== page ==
‘Mild reactions like rashes, swelling and pain due to the injection are common’
Posts on social media on adverse reactions seem to have created a scare among prospective beneficiaries of the COVID-19 vaccination programme, which was started in the country two weeks ago. A section of people, including doctors, are expressing apprehensions, even as many others vouch for its safety. Doctors say there is no cause for worry as mild reactions like rashes, swelling and pain due to the injection are common for any vaccine. However, the death of a couple of health workers, elsewhere in the State after taking the vaccine, is creating apprehension among public.
“Our plan is to vaccinate a little over 40,000 beneficiaries in the district in the first phase, which commenced on January 16,” P.V. Sudhakar, COVID-19 Special Officer and Principal of Andhra Medical College, told The Hindu recently.
“Only those who have vaccine allergy should avoid it, while all others having allergies like dust and food allergy can take the jab, but the response in such patients will be slow,” he said.
District Medical & Health Officer P.S. Suryanarayana underlined the need to remove vaccine hesitancy among the public.
“In the first phase, only healthcare workers are being vaccinated and 19,000 have taken the vaccine, so far. Barring two cases of anxiety related disorders, no other major issues have been reported from anywhere in the district,” says Dr. Suryanarayana.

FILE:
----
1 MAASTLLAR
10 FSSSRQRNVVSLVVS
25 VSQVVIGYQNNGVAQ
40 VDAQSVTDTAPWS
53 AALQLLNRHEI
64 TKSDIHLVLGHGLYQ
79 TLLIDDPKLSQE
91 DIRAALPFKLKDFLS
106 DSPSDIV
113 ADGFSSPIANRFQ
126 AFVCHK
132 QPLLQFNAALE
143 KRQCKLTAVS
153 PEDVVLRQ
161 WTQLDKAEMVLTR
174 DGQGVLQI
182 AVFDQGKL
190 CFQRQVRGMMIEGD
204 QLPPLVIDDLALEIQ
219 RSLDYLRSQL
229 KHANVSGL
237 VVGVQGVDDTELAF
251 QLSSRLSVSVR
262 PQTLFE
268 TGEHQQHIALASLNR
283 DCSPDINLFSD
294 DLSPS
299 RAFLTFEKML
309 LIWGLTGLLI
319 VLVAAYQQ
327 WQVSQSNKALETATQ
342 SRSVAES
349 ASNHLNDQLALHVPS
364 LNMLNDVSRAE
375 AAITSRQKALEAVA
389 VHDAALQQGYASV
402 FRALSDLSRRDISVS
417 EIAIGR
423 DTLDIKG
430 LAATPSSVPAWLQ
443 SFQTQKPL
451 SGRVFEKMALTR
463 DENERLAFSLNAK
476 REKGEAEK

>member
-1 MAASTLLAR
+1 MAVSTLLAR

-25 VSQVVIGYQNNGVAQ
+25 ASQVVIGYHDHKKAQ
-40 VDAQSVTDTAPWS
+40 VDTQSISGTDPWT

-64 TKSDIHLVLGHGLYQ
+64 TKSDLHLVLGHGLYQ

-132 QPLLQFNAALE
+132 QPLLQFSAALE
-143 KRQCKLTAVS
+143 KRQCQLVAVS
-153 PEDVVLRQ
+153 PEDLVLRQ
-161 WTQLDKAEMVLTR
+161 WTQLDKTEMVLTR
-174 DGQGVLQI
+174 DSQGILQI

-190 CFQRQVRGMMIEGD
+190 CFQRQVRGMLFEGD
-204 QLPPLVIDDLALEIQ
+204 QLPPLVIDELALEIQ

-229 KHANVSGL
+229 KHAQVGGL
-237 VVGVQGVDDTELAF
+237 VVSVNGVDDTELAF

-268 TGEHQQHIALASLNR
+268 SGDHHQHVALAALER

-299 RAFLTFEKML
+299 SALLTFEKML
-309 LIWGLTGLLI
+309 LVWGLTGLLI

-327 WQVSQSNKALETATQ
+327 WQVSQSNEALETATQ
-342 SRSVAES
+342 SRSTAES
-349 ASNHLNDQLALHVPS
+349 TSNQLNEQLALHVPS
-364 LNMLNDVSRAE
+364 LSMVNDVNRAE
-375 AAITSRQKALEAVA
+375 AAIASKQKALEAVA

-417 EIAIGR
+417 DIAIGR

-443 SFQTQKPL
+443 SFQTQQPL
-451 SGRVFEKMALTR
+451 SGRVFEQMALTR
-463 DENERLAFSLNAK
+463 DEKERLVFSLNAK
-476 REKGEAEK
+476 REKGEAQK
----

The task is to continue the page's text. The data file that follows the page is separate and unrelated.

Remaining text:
“There are no major adverse cases, so far, in the State. Our concentration now is on motivation of beneficiaries,” said G. Rambabu, State Nodal Officer for COVID-19.
G.V. Narasimha Rao, a retired doctor, residing at Seethammadhara, who was initially apprehensive of taking the injection, registered for the vaccination programme after being convinced by other doctors.
“There may be occasional mild reactions and showing it as an excuse to avoid taking the vaccine is not wise,” said G. Hanumantha Rao, an Associate Professor at MIMS, Vizianagaram.
“The COVID-19 vaccination drive was launched at our hospital only on January 20. I have got myself vaccinated and some of our professors got the shot. However, a few of our doctors are reluctant,” said G. Raghunadh Babu, Superintendent, Government ENT Hospital.
“I had tested positive for COVID-19 in October, 2020, and recovered completely. I was confident of the safety of the vaccine and did not even get a mild reaction after the injection. I will take the second dose after 28 days,” said B. Ramachandra Rao, an Associate Professor at the Government ENT Hospital.
Ramesh Kumar, ENT surgeon, and M. Lakshmi Suma, a PG student, said they did not experience any adverse reactions after vaccination.